New Orleans History -- Lake Pontchartrain
Monday, July 15, 2024
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1832 The Pontchartrain Railroad

Because of the large influx of nonresidents in the French Quarter, New Orleans’ first transportation system was started.

The fare in 1832 was 12 1/2 cents. The service began with two small, horse-drawn vehicles. The line ran from Canal to Chartres, down Chartres to Jackson Square, then to the cotton presses on Levee Street.

From there it went to the Pontchartrain Railroad depot, located near the river on Elysian Fields Avenue. In a very short time, the service was overloaded, due to the vehicles’ limited carrying capacity.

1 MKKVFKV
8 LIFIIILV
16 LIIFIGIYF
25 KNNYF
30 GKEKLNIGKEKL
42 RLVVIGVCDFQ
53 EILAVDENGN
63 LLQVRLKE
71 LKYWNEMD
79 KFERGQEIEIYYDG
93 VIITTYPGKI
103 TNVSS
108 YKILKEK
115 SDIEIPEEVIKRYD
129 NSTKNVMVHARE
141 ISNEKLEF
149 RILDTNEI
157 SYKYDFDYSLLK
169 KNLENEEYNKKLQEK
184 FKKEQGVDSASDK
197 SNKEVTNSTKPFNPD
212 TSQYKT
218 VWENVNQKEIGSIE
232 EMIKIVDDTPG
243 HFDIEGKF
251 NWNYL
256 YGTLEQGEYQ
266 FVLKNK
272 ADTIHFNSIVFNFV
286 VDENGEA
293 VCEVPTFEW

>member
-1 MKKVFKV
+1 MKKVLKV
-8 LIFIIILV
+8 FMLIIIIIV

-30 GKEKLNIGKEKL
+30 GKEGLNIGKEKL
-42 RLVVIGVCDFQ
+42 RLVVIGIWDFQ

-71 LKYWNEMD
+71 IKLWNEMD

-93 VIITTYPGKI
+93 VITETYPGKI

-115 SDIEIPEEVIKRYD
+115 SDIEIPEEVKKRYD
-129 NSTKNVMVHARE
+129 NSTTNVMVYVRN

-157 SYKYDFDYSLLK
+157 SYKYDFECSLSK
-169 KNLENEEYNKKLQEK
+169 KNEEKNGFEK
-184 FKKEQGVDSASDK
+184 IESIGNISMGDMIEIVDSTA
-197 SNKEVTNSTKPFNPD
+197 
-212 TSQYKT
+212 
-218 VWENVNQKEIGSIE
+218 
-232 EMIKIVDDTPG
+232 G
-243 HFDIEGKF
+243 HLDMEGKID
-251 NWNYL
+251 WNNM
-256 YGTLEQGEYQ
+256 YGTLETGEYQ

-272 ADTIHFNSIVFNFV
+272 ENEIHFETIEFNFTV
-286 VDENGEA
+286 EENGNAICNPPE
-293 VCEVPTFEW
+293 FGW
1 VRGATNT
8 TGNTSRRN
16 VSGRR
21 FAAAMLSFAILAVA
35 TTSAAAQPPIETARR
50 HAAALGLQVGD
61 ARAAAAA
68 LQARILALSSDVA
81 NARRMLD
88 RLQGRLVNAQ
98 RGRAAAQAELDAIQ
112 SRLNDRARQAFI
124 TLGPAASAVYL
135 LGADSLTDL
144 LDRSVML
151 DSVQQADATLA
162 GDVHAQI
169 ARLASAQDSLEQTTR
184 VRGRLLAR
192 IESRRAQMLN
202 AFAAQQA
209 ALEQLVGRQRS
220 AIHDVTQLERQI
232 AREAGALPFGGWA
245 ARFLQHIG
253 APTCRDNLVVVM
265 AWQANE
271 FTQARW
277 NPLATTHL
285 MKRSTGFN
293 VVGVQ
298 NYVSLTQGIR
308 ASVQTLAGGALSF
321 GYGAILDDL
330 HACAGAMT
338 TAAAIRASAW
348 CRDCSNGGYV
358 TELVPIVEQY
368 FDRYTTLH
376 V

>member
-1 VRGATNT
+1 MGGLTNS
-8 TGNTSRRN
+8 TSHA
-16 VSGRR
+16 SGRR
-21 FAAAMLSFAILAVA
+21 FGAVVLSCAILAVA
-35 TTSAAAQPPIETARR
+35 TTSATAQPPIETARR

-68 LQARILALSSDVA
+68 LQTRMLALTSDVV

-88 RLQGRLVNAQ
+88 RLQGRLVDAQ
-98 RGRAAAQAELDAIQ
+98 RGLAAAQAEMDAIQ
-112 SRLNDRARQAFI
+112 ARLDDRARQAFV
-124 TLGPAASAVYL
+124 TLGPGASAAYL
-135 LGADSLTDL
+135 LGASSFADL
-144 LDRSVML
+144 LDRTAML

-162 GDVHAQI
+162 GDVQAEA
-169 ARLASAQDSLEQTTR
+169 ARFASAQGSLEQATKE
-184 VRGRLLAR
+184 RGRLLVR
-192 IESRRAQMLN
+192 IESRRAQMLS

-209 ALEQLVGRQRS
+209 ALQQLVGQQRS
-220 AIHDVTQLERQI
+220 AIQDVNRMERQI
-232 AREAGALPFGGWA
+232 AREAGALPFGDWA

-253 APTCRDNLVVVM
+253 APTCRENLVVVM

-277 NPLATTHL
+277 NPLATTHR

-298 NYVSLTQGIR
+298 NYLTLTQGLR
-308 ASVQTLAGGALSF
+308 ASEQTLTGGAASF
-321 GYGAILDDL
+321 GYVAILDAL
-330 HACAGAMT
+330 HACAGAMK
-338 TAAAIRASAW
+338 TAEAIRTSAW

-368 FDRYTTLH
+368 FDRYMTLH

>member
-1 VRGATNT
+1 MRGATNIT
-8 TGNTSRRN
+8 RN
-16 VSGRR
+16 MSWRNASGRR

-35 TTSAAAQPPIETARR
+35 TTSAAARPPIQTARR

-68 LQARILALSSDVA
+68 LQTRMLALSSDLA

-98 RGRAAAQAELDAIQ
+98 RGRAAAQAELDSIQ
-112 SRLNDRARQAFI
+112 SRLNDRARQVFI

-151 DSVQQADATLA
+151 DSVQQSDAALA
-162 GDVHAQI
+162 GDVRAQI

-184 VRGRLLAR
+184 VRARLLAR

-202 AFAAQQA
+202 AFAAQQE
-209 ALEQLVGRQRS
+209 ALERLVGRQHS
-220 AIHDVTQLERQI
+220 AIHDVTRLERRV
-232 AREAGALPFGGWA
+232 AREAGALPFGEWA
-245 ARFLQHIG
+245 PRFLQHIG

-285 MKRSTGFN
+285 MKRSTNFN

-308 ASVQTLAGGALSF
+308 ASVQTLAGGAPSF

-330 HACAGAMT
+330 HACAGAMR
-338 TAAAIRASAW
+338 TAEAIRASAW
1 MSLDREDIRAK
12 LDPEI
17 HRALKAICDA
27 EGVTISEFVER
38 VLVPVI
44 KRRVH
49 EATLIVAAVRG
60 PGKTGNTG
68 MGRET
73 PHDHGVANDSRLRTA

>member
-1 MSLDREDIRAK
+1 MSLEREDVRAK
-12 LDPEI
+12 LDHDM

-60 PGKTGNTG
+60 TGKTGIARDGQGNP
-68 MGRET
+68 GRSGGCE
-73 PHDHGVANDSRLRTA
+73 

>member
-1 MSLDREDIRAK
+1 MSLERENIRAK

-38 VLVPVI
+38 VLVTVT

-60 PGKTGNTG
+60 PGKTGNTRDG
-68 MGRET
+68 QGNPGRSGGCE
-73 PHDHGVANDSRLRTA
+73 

The owners of the line resolved the problem almost immediately. The Louisiana Advertiser newspaper ran an article stating that the two small omnibuses were to be replaced. The new vehicles, built by Messrs. Carter of New York, arrived in New Orleans and were hastily put into service on Dec. 19, 1832.

The name given the two were “Cotton Plant” and “Tobacco Plant.” Each carried 14 passengers, comfortably seated, and they were each pulled by four horses. Service began at 7 a.m. and stopped at 7:30 p.m. As an additional service to their customers, the omnibuses also carried letter boxes. For the comfort of its female passengers, a sign in each carriage requested that gentlemen not smoke.

Source: Buddy Stall at